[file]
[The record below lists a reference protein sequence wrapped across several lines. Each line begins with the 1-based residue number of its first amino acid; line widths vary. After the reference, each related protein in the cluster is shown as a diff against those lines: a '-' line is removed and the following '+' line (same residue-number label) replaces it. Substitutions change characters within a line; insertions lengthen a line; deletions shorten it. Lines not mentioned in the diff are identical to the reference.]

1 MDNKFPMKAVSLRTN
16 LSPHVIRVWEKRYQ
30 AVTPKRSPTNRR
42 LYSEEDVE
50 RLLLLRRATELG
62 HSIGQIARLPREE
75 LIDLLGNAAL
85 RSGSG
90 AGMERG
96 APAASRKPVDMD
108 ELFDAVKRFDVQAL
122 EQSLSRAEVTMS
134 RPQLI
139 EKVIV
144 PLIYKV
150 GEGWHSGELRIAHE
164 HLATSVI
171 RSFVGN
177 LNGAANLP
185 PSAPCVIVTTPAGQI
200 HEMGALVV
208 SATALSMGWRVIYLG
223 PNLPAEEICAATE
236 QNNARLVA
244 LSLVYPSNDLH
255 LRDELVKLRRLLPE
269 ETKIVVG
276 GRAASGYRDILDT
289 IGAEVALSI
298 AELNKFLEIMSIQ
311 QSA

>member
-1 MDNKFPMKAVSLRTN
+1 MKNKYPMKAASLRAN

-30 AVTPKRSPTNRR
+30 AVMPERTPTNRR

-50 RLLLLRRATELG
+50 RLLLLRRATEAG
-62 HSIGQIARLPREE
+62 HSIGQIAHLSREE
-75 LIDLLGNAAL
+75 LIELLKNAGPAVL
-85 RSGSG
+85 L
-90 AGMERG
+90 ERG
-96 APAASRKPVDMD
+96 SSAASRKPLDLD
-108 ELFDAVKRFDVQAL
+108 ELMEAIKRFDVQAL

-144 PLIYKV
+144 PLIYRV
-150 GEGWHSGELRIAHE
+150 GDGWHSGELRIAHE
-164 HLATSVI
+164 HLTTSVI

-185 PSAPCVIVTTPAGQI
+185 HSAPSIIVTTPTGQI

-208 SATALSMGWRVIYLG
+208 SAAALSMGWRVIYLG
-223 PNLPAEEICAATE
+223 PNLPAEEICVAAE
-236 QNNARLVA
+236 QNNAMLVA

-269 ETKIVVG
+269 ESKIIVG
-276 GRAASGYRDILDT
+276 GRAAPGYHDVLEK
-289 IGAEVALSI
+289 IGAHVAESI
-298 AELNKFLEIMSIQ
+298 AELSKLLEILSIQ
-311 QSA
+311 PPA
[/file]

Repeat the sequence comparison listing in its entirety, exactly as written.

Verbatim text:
[The record below lists a reference protein sequence wrapped across several lines. Each line begins with the 1-based residue number of its first amino acid; line widths vary. After the reference, each related protein in the cluster is shown as a diff against those lines: a '-' line is removed and the following '+' line (same residue-number label) replaces it. Substitutions change characters within a line; insertions lengthen a line; deletions shorten it. Lines not mentioned in the diff are identical to the reference.]

1 MDNKFPMKAVSLRTN
16 LSPHVIRVWEKRYQ
30 AVTPKRSPTNRR
42 LYSEEDVE
50 RLLLLRRATELG
62 HSIGQIARLPREE
75 LIDLLGNAAL
85 RSGSG
90 AGMERG
96 APAASRKPVDMD
108 ELFDAVKRFDVQAL
122 EQSLSRAEVTMS
134 RPQLI
139 EKVIV
144 PLIYKV
150 GEGWHSGELRIAHE
164 HLATSVI
171 RSFVGN
177 LNGAANLP
185 PSAPCVIVTTPAGQI
200 HEMGALVV
208 SATALSMGWRVIYLG
223 PNLPAEEICAATE
236 QNNARLVA
244 LSLVYPSNDLH
255 LRDELVKLRRLLPE
269 ETKIVVG
276 GRAASGYRDILDT
289 IGAEVALSI
298 AELNKFLEIMSIQ
311 QSA

>member
-1 MDNKFPMKAVSLRTN
+1 MKNKYPMKAASLRAN

-30 AVTPKRSPTNRR
+30 AVMPERTPTNRR

-50 RLLLLRRATELG
+50 RLLLLRRATEAG
-62 HSIGQIARLPREE
+62 HSIGQIAHLSREE
-75 LIDLLGNAAL
+75 LIELLKNAGPAVL
-85 RSGSG
+85 L
-90 AGMERG
+90 ERG
-96 APAASRKPVDMD
+96 SSAASRKPLDLD
-108 ELFDAVKRFDVQAL
+108 ELMEAIKRFDVQAL

-144 PLIYKV
+144 PLIYRV
-150 GEGWHSGELRIAHE
+150 GDGWHSGELRIAHE
-164 HLATSVI
+164 HLTTSVI

-185 PSAPCVIVTTPAGQI
+185 HSAPSIIVTTPTGQI

-208 SATALSMGWRVIYLG
+208 SAAALSMGWRVIYLG
-223 PNLPAEEICAATE
+223 PNLPAEEICVAAE
-236 QNNARLVA
+236 QNNAMLVA

-269 ETKIVVG
+269 ESKIIVG
-276 GRAASGYRDILDT
+276 GRAAPGYHDVLEK
-289 IGAEVALSI
+289 IGAHVAESI
-298 AELNKFLEIMSIQ
+298 AELSKLLEILSIQ
-311 QSA
+311 PPA